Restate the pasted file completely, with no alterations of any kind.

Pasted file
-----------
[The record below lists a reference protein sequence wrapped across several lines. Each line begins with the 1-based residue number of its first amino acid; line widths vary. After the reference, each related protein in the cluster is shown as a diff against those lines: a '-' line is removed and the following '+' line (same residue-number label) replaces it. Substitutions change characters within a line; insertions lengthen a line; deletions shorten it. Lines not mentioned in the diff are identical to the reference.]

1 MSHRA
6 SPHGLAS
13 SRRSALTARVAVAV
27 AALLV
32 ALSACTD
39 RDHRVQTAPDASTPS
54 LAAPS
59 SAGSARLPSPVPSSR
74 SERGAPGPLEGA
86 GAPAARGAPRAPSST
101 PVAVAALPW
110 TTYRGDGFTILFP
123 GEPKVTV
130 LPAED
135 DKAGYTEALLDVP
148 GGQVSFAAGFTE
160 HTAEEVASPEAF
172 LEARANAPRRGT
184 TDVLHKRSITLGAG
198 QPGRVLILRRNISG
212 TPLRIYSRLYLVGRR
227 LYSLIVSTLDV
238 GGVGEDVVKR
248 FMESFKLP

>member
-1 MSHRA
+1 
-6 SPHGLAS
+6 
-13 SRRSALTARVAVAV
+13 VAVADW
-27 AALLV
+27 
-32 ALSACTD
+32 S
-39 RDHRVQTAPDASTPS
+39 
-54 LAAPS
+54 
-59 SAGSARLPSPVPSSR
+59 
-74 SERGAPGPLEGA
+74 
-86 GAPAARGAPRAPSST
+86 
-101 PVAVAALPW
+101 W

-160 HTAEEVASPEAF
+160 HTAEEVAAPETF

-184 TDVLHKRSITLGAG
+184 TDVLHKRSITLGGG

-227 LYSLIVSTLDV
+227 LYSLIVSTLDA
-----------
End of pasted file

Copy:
[The record below lists a reference protein sequence wrapped across several lines. Each line begins with the 1-based residue number of its first amino acid; line widths vary. After the reference, each related protein in the cluster is shown as a diff against those lines: a '-' line is removed and the following '+' line (same residue-number label) replaces it. Substitutions change characters within a line; insertions lengthen a line; deletions shorten it. Lines not mentioned in the diff are identical to the reference.]

1 MSHRA
6 SPHGLAS
13 SRRSALTARVAVAV
27 AALLV
32 ALSACTD
39 RDHRVQTAPDASTPS
54 LAAPS
59 SAGSARLPSPVPSSR
74 SERGAPGPLEGA
86 GAPAARGAPRAPSST
101 PVAVAALPW
110 TTYRGDGFTILFP
123 GEPKVTV
130 LPAED
135 DKAGYTEALLDVP
148 GGQVSFAAGFTE
160 HTAEEVASPEAF
172 LEARANAPRRGT
184 TDVLHKRSITLGAG
198 QPGRVLILRRNISG
212 TPLRIYSRLYLVGRR
227 LYSLIVSTLDV
238 GGVGEDVVKR
248 FMESFKLP

>member
-1 MSHRA
+1 
-6 SPHGLAS
+6 
-13 SRRSALTARVAVAV
+13 VAVADW
-27 AALLV
+27 
-32 ALSACTD
+32 S
-39 RDHRVQTAPDASTPS
+39 
-54 LAAPS
+54 
-59 SAGSARLPSPVPSSR
+59 
-74 SERGAPGPLEGA
+74 
-86 GAPAARGAPRAPSST
+86 
-101 PVAVAALPW
+101 W

-160 HTAEEVASPEAF
+160 HTAEEVAAPETF

-184 TDVLHKRSITLGAG
+184 TDVLHKRSITLGGG

-227 LYSLIVSTLDV
+227 LYSLIVSTLDA